Can you float twenty pennies in a boat made of these materials? That was the question posed at this weekend’s Engineering Challenge. The children were given tin foil, wax paper, coffee filters, saran wrap, soda straws, popsicle sticks, and masking tape to build with.
Before the program started we talked about what makes a boat float, and why boats can float even though they are heavier water. If I were to run the program again, I think I would also have spent five minutes talking in more depth about the materials we were going to use and their properties.
As usual, I created several level of challenges. I was reasonably sure that everyone would be able to float 20 pennies by the end of the hour (though it took some children quite a long time to achieve that goal) and that others would succeed on their very first attempt. Multiple challenges meant that everyone could ultimately be successful with at least one goal, while also being given levels of challenge that were truly difficult for that individual to achieve. Once a child
managed to float the pennies, they almost always immediately ran to get more pennies to see just how many they could float in that particular boat before it sank, so “float more pennies” was not going to be much of a challenge. Instead, I noticed that since tin foil featured very heavily in most of the initial designs, I made the second level of challenge be to float twenty pennies, but without using tin foil. Since tin foil folds so easily and maintains its shape in a way that the other materials do not, this meant that most of the children had to completely revise their designs, rather than just recreating them in a non-tin foil material. The third level of challenge was to float the pennies using only two materials.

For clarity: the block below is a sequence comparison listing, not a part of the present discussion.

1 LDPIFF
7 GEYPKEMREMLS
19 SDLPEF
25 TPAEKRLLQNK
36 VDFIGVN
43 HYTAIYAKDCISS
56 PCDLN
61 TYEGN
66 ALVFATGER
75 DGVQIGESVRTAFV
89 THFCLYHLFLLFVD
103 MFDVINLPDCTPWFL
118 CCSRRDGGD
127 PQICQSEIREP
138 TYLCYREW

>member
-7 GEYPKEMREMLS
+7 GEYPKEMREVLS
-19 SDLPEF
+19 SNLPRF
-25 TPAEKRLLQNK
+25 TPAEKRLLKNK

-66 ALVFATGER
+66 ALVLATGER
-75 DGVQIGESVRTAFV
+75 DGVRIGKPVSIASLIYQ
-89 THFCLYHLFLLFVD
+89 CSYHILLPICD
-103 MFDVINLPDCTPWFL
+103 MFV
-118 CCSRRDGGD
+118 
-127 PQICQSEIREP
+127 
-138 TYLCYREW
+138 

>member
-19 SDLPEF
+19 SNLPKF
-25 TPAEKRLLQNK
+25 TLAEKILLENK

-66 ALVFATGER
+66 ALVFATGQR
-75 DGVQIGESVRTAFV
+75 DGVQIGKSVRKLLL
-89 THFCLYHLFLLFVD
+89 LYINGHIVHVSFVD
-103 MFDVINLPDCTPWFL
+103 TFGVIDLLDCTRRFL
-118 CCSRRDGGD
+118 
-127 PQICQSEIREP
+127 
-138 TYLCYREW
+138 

There was a lot of trial and error with this challenge. I did not need to emphasize that the engineering process involves a lot of redesigning to make improvements because the children were highly engaged in tweaking their designs. I did not see any frustration during the program. Even the child who struggled with the first level of challenge was motivated and happy as he tried design after design until he finally found one that worked. Luckily his mother understood how important it is for children to work through their own ideas, and let him experiment with designs that, from an adult perspective, were clearly not going to be successful. She did confess afterwards that it was quite difficult not to jump in and just tell him the “right” way to do it. It was all worth it to see the growth in understanding as the program progressed, not just in how boats are designed, but also in how the various materials interacted with one another and with the water. (This is why I should have had a discussion about the materials before we began building.)